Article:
The hotel and restaurant complex named The Bangkok Tree House, was conceived by 36-year-old Jirayu (Joey) Tulyanond, who wanted to see how far can one go to create a comfortable retreat relying on sustainable design. It turns out, pretty darn far – hit the jump for a closer look.

 

Via: inhabitat

Futuristic eco city breaks ground in Kazakhstan for the World Expo 2017

Construction works on the highly anticipated Expo City 2017, designed by Adrian Smith + Gordon Gill Architecture (AS+GG), are well underway in Astana, Kazakhstan. The 429-acre master plan responds to the Expo theme “Future Energy” by incorporating buildings that will operate as power plants, generating energy from solar panels and wind turbines to power themselves and the rest of the campus through an innovative smart grid.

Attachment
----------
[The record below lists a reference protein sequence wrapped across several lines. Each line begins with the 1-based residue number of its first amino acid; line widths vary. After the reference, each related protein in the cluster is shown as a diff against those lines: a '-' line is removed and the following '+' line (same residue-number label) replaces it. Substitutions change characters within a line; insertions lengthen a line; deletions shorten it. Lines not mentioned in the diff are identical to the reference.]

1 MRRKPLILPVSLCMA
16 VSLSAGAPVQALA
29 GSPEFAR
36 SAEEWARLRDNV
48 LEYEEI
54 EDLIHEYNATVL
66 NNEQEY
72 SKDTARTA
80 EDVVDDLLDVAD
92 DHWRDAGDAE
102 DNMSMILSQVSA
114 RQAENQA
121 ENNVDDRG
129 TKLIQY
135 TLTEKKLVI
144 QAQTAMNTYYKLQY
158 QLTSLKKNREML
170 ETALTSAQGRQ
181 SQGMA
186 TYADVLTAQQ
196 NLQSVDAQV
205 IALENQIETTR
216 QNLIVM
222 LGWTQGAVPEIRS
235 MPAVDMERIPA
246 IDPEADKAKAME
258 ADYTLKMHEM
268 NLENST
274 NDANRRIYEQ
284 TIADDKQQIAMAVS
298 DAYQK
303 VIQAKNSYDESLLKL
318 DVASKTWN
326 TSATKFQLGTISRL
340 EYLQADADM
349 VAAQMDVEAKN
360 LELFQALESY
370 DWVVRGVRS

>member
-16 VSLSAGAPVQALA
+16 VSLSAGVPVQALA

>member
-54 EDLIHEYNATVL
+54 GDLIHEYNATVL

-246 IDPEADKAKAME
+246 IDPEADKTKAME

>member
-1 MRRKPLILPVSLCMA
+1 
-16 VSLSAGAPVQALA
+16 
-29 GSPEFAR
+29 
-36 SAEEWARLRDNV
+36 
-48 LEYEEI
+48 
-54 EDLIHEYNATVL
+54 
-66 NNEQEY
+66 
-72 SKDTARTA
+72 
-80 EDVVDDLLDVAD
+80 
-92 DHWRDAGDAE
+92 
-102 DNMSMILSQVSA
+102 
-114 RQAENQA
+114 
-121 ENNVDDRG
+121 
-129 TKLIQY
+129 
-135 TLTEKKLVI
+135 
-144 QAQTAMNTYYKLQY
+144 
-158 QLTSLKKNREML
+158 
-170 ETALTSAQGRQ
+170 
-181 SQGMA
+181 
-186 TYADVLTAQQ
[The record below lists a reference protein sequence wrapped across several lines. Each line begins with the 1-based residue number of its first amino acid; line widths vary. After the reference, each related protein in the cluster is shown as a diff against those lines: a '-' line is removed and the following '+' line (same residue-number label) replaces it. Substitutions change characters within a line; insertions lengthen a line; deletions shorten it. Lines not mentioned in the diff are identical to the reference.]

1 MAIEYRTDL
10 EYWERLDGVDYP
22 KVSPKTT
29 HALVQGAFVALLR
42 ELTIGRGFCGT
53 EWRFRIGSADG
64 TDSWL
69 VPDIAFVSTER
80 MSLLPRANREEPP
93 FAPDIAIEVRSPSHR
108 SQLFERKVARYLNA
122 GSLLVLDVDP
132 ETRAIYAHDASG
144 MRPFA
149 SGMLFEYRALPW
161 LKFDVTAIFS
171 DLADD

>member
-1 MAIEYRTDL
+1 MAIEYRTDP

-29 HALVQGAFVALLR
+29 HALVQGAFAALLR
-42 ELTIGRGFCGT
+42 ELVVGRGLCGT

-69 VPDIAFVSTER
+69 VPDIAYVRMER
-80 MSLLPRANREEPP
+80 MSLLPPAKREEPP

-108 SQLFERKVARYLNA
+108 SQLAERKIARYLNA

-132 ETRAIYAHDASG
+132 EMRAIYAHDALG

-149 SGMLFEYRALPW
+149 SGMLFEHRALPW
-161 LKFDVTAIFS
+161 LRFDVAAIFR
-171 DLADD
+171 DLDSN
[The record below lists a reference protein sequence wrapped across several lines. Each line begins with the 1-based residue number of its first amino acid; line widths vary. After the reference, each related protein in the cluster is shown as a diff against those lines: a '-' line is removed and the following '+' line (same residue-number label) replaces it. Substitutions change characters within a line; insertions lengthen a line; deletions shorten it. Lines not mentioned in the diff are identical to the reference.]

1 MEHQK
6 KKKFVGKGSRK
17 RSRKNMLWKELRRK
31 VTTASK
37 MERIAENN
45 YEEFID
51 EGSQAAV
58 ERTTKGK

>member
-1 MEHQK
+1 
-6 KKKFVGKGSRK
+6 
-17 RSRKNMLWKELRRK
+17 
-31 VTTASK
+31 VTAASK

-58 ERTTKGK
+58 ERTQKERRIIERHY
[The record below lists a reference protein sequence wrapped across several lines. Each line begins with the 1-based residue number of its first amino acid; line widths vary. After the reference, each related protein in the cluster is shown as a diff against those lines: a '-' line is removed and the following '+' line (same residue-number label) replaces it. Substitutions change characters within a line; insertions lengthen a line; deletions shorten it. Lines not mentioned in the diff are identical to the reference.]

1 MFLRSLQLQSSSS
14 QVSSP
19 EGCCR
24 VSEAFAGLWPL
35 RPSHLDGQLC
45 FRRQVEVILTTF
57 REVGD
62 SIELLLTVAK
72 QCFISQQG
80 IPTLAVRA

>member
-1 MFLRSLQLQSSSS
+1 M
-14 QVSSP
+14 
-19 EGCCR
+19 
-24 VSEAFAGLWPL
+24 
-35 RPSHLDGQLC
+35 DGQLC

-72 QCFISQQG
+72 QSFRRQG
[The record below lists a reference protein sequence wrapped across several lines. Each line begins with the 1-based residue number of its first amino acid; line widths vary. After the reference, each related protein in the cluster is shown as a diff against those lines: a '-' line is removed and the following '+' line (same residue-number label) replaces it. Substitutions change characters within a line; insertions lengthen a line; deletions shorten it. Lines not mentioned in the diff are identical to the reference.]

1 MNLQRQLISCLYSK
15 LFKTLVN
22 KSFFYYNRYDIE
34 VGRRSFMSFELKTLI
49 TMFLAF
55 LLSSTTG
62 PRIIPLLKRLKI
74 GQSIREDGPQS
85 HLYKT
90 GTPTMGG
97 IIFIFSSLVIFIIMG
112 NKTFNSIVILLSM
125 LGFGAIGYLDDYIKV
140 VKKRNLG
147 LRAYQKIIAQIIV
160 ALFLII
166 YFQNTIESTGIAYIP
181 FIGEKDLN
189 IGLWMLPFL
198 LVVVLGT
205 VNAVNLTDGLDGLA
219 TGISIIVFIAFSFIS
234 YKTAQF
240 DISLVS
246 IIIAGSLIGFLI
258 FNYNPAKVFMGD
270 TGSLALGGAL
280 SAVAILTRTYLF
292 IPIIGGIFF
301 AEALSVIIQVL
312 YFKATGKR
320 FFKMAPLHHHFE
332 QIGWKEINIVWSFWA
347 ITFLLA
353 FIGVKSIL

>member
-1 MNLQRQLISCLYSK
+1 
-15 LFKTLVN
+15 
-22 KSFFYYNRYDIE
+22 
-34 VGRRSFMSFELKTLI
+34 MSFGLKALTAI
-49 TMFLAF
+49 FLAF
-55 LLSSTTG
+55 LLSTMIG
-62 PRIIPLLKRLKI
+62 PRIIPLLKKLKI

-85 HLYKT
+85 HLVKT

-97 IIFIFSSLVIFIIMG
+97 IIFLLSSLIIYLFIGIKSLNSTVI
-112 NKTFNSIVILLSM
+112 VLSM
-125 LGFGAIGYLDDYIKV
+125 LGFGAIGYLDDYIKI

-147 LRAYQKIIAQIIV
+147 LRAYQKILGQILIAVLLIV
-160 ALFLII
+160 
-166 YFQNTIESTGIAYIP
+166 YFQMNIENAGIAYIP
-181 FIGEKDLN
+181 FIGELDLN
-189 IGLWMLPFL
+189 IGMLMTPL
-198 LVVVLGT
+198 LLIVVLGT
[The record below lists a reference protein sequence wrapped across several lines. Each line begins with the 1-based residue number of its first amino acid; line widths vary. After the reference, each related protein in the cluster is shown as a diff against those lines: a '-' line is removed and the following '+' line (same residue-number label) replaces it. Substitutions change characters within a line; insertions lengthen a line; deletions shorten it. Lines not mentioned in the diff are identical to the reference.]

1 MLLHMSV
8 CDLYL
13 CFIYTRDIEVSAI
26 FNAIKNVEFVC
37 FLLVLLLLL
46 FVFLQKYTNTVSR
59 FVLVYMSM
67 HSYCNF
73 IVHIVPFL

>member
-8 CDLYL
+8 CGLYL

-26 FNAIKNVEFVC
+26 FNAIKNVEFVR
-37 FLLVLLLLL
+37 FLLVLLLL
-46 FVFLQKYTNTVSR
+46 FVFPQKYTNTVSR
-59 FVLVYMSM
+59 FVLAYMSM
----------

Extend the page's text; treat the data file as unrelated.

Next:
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The project focuses on using renewable energy as the primary source for infrastructure and daily operation of the buildings. Each element of the design aims to encourage and support the idea of clean energy across the project, which will feature exhibition and cultural pavilions, a residential development, commercial areas, educational and civic facilities, as well as parks and parking.

 

Santiago Calatrava picked to design UAE pavilion for Dubai World Expo 2020

 


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Located at the very heart of the campus, the sphere-shaped Kazakhstan Pavilion will be a true symbol of the “Future Energy” concept. Its transformative skin will reduce thermal loss and reduce interior solar glare, at the same time increasing the building’s energy output through integrated sustainable systems such as photovoltaics.

 

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Each building was designed to reduce energy use and increase the amount of clean energy that can be harvested. “The building forms are the direct result of a considerate and thorough design process, which AS+GG practices as ‘Form Follows Performance,” said AS+GG partner Adrian Smith, FAIA.